Water Conditions- Not Critical. Temp
70-82, Some water movement, aeration, places to hide, water
Behavior- A Very peaceful community
Breeding- Male guards large eggs, see
Size- 5 inches +
Not a difficult fish to maintain, these fish do well when
kept together and are perfect tankmates. Other fish
that will fin nip should be kept separate as their fins can
become quite long and flowing as they mature.
Supposedly not difficult to breed, I had trouble and could
not understand why. Like most fishkeepers I was using
3/4" and 1" PVC, then 2" black PVC as caves, in thinly
stocked tanks of fish I didn't believe would eat
eggs if given the opportunity. (Alfaro cultratus- a
schooling, surface feeder.) After many months of trial and
the fish began to breed frequently after making these
- The temperature in the tanks in this fishroom are generally
between 70 and 74 degrees. I had raised the
temps to 75, but found I started getting breeding at about
- I found some natural looking, perfectly sized ceramic caves the fish
took to immediately.
- I increased slightly the biological filtration in the
breeding tank by adding a thin layer of gravel over slightly
more than half the bottom surface of the aquarium (The tank
was previously bare bottom)
Long lived and hardy, the showy plecos are perfect tankmates
for anything, but can be vulnerable to those
fish that may be prone to fin nipping. When well fed they
grow quickly and are very hardy.
How to blanch zucchini- You will need:
8 regular sized zucchini
A large mixing bowl
Slice the zucchini in slices about 3/8" thick. Put into bowl,
and cover with water so that the zucchini is floating
at least an inch above the bottom. If not, remove some of the
zucchini and do a second batch. 8 zucchini usually
works out just about right.
Cover with plastic wrap, and put into microwave for 30
minutes. When done, let sit for 10-15 minutes until as many
slices as possible sink to the bottom. You want to cook them
just enough so they will sink, but not to where the
zucchini starts to break down. Most, if not all of the
zucchini should sink. If not, drain out some of the water after
the sunken zucchini has been removed and zap the remainding
floaters for another few minutes, until they sink.
If they don't sink here, they won't sink to where the plecos
can get to them in your aquarium.
With a spoon, gently place each slice on a clean cookie
sheet, as close together as possible without touching
one another. When the sheet is full, place a sheet of
aluminum foil over the first layer and lay another layer on.
You can do as many layers as you like, and the foil doesn't
tear like plastic wrap does, and also tends to conduct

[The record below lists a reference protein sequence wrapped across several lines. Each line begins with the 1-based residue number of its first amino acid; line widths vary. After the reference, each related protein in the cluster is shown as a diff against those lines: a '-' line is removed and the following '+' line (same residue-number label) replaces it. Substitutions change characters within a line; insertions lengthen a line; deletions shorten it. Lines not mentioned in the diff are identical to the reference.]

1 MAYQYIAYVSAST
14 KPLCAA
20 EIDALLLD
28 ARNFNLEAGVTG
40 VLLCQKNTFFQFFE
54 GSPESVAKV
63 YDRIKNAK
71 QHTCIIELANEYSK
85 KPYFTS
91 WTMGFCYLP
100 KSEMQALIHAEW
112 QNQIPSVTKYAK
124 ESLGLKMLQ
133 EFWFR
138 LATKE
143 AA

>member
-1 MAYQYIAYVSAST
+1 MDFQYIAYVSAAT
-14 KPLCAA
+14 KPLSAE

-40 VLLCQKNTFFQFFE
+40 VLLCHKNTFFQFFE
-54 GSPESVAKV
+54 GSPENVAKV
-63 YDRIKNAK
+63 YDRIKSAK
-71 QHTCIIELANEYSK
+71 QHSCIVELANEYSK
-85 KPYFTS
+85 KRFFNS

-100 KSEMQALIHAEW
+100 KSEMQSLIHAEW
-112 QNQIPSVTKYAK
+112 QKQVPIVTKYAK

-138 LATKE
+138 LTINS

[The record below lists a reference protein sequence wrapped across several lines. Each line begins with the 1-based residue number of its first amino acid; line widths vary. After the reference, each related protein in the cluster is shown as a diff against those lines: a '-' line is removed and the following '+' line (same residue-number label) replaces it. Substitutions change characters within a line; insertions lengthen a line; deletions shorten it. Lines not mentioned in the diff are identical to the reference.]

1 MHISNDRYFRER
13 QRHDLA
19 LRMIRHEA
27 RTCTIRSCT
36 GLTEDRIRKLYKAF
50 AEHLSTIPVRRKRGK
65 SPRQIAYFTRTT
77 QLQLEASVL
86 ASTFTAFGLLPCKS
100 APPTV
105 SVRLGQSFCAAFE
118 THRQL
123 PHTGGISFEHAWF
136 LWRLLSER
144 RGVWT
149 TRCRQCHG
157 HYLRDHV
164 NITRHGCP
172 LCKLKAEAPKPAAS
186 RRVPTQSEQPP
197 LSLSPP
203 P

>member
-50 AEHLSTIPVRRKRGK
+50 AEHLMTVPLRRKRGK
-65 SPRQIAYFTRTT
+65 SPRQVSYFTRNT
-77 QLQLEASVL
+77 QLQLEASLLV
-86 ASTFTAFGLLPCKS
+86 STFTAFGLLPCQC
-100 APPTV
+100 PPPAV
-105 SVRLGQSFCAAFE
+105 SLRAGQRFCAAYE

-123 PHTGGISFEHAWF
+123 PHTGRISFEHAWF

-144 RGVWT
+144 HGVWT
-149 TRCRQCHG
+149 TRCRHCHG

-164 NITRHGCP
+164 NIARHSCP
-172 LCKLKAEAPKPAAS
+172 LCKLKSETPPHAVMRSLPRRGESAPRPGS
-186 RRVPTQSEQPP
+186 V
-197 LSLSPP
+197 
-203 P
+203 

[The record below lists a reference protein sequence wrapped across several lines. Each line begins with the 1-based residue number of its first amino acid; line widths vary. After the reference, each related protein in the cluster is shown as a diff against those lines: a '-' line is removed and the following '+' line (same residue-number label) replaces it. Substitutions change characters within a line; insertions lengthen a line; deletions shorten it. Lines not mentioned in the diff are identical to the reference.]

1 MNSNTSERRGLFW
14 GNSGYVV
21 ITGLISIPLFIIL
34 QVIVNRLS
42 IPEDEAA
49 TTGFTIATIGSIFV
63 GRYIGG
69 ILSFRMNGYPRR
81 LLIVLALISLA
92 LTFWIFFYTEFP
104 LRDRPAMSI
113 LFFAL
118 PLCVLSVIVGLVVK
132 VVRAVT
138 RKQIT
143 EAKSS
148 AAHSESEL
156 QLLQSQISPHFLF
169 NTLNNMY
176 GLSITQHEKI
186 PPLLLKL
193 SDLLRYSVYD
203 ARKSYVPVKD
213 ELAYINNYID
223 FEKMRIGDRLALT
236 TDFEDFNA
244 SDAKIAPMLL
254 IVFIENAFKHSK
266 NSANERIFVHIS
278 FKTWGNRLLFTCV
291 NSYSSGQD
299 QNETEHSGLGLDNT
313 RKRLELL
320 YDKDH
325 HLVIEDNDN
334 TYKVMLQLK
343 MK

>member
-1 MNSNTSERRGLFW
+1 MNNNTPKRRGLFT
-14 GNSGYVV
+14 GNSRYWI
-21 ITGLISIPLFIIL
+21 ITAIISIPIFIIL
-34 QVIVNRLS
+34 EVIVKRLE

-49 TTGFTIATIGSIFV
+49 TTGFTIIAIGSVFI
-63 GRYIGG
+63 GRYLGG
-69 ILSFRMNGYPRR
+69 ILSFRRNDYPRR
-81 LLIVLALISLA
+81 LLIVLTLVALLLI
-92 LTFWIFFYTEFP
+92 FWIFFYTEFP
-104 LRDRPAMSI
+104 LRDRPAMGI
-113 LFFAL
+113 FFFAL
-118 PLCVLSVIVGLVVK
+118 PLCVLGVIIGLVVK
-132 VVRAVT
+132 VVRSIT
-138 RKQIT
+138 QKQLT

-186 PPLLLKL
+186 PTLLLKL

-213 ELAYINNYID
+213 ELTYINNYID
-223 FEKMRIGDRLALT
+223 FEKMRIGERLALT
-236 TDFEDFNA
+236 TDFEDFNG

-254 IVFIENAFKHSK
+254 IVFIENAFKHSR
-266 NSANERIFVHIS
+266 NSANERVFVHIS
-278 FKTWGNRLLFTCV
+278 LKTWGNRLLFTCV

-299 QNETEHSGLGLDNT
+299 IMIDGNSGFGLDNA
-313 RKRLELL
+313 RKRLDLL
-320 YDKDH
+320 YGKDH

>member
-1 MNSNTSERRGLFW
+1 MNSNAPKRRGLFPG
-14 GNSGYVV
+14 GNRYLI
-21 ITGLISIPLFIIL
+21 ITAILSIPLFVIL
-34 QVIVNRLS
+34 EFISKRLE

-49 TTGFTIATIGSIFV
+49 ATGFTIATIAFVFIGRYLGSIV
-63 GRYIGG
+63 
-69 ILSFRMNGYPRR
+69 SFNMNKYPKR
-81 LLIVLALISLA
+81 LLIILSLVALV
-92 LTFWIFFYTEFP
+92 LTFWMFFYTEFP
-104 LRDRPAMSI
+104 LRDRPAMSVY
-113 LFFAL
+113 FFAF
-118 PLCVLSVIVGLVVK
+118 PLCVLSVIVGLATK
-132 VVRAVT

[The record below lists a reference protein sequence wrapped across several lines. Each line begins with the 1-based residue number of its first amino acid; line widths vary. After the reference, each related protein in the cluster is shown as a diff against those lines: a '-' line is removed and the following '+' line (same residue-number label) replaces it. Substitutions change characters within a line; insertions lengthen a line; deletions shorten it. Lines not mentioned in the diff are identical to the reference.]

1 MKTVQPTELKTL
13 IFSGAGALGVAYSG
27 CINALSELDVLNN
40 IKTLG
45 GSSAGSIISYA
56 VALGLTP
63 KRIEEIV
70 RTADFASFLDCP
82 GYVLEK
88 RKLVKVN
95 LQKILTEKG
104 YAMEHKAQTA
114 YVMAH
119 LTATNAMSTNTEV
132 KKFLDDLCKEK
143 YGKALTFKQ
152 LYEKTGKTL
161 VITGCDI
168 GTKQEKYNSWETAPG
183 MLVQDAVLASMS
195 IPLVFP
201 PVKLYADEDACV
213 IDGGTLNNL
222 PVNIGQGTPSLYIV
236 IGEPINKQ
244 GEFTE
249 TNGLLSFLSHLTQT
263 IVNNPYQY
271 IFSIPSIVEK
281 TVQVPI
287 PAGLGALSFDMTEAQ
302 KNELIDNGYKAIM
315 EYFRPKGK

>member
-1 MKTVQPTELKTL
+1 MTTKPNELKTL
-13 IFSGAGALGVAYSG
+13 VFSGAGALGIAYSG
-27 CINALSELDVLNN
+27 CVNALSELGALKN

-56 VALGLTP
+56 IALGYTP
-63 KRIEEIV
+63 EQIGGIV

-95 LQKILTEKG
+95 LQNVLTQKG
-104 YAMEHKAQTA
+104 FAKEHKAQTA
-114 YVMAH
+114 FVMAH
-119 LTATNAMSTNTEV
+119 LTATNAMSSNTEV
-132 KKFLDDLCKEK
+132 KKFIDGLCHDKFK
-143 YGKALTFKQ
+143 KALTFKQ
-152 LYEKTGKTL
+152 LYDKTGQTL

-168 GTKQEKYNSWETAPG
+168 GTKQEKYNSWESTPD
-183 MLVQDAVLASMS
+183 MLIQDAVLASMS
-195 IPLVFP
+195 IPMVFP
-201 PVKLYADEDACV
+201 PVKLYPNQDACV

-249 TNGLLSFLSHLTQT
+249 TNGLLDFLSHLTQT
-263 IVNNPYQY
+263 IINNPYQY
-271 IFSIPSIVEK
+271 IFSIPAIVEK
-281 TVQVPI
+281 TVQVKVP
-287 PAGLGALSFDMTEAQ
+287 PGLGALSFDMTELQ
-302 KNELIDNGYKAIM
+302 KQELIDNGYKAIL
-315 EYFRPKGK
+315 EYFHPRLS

heat well, so the process of removing the slices afterward is
no big deal. When done putting the slices on the
cookie sheet, freeze it all overnight.
After being frozen, twist and manipulate the cookie sheet and
foil sheets to free up the loose slices, and store
in zip lock bags in the freezer, dropping them into the
aquarium as you need them.
The plecos are given either stone work, clay pots or PVC
piping to hide in, and raised with attention to keeping
the tank fairly clean. Daily zucchini is always eaten
entirely and enthusiastically, but it can cloud the water.
the amount of zucchini going into the tank under control, so
the water does not cloud, is an evolving measurement
taking into consideration the size tank, the number of plecos
and the amount of zucchini. 2 daily slices of zucchini
in a 50 gallon tank with 4 grown plecos generally will not
cause the water to become cloudy. 2 daily slices into a
10 gallon with 15 1" young plecos most certainly will. They
can also certainly thrive on any number of catfish/pleco
foods available. I also feed French cut green beans, which
is probably best overall, but can become expensive.
For these reasons a tank with regular water changes, some
water movement/ aeration and a sense of security
through provided hiding places or plants keeps them happy.
When sexually mature, they can be identified easily as the
male possesses the bristles on his face. With
uncrowded, comfortable conditions and consistent, proper
feeding, pairs will mate, and the male will guard the
large, orange eggs, up to 150 with each batch. Though sometimes
eaten by the male, they generally are allowed to
hatch, and grow out to eventually spread throughout the
aquarium. Some breeders prefer to remove the eggs after
hatching, to then raise the fry separately.
These are a fascinating, showy pleco, and they go along
perfectly with livebearers!
See other Care